"San Mateo startup Turn will unveil an interesting new advertising platform tomorrow at the Web 2.0 conference. It combines Cost Per Action bidding with a wide range of user, site and ad performance analytics. The company calls itself the world’s first automatic targeting, bidded CPA ad network."I'm thrilled that CPA advertising is finally starting to hit a little more "mainstream" with guys like this and Jellyfish. For so many years I've felt that innovation has only been coming from inside our industry with very few new players taking a shot at making cost per action work.
Tuesday, November 07, 2006
Wednesday, October 25, 2006
You can see a full list of sites it pulls from here: http://www.affoogle.com/listed_sites.html and
it allows you to make suggestions as well. This execution reminds me a lot of Rollyo - a technology that lets you create your own search engine by combining several sites together.
Battelle is an excellent speaker and host and walked through the history of the book with Anderson and the impact the internet has had on how our behavior and shopping habits are changing. If you're not familiar with the book, I encourage you to check it out here:
I plan to post more about my thoughts on The Long Tale in the coming days.
Monday, October 16, 2006
The 4 days I spent out at Dreamforce were motivating and sparked numerous ideas. I realized that most of what I've learned to date about Salesforce has been through blogs like SalesforceWatch.com and Perspectives on Salesforce and I hope to contribute back to the community.
Friday, October 13, 2006
"We had heard that Wal-Mart's critics could be vicious in their attacks. Now we know those concerns were valid. And we kept our professional lives out of it, where we work and what we do for a living, because this was not about the organizations we work for, I did this blog because I thought it would make a great story. Jim did this because we live together. We took vacation time in order to make this trip. We weren't out there as representatives of our employers, or anybody at all but ourselves.
So now we're being attacked. Why? Because we dared to write positive things about Wal-Mart. The people who hate Wal-Mart couldn't argue with anything we said, we were writing about real people and telling true stories."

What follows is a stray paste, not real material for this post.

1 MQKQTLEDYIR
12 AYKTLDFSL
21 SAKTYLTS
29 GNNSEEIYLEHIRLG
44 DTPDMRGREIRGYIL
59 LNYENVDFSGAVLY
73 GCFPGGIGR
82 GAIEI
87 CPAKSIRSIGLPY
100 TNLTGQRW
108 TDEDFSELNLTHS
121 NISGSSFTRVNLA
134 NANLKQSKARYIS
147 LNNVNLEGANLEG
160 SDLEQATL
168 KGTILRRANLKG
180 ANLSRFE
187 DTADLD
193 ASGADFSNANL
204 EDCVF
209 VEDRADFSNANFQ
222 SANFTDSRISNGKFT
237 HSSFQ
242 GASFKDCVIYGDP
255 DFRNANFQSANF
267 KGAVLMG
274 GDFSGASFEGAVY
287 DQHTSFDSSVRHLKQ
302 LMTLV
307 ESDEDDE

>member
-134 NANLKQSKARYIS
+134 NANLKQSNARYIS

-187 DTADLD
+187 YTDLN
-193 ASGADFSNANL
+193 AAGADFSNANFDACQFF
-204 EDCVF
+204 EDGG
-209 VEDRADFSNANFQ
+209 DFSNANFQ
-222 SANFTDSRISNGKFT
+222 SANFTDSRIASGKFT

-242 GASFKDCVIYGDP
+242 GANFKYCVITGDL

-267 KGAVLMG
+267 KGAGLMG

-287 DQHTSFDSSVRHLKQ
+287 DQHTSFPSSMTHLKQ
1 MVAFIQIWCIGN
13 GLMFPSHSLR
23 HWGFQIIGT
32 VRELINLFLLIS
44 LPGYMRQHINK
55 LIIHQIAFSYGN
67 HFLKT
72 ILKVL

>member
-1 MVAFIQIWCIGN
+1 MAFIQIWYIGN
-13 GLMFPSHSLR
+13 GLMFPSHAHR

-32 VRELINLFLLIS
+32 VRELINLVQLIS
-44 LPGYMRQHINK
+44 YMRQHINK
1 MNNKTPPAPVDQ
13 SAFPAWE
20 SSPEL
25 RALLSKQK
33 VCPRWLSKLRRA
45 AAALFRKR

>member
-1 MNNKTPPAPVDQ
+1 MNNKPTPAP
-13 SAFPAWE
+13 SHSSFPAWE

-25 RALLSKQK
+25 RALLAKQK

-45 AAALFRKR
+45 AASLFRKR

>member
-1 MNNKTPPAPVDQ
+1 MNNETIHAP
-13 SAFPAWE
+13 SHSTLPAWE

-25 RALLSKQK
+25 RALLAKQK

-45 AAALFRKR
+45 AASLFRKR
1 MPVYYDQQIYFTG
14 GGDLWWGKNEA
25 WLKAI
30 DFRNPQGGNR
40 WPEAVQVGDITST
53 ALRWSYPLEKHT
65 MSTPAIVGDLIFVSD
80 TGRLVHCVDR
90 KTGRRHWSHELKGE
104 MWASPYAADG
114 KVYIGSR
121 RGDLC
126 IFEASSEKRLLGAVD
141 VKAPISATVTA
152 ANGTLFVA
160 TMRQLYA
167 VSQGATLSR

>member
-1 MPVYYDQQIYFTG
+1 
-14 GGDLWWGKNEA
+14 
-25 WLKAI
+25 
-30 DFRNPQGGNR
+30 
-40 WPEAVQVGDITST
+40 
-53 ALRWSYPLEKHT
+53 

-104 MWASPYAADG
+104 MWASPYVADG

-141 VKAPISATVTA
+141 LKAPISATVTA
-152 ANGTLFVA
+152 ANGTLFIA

This isn't the first case of a fake blog, I found several interesting ones:Debbie Weil, author of "The Corporate Blogging Book" said it best:
"This is so foolish on so many levels, it makes me scratch my head, everyone involved violated the basic rule: Be transparent. If you're found out, it comes back as a slap in the face."I'm kind of puzzled myself that so many big companies would think this is a good idea. Trust is a tough thing for anyone to earn, especially in the consumer - corporation relationship. I guess the best we can hope for is that others just might learn from all of these mistakes.
Wednesday, October 11, 2006
First up was the business mash-ups session on the developer track. While I'm not a developer, I'm really interested in API's and webservices functionality, especially as it related to Salesforce. There was a great presentation from infopia, and examples of how they've gone out to dozens of API's and integrated them into Salesforce for their clients. Spanning Partners also talked about integrating Google Calendar functionality within SF.
The next session was the community building session that featured 2 of the best Salesforce bloggers Mark from Salesforcewatch.com and Scott from Perspectives On Salesforce and ArrowPointe Consulting. Also on the panel was Joseph from LeverageSoftware. I really think the folks at Salesforce have done a great job to embrace community, especially on through the Successforce blog and on the Idea Exchange.
The last session of the conference for me was the professional edition roadmap presentation. At this point we've already seen most of these ideas in previous presentations and through the idea exchange, but a couple of ideas / future rollouts grabbed my interest: marketing tracking enhancements including click tracking - for an ROI focused marketer like me, this is a big development. SF loves their Google adwords tracking product and I think they want to expand this into new areas. Yahoo search tracking, organic search tracking and more are being considered. Salesforce wants to enable users to understand the context in which customers are interacting with us and this is definitely a good thing. Other cool ideas include saved search history and tagging features, both of which would make it easier to find our key data.
A couple of more photos, all of which and more can be found on Flickr.
Tuesday, October 10, 2006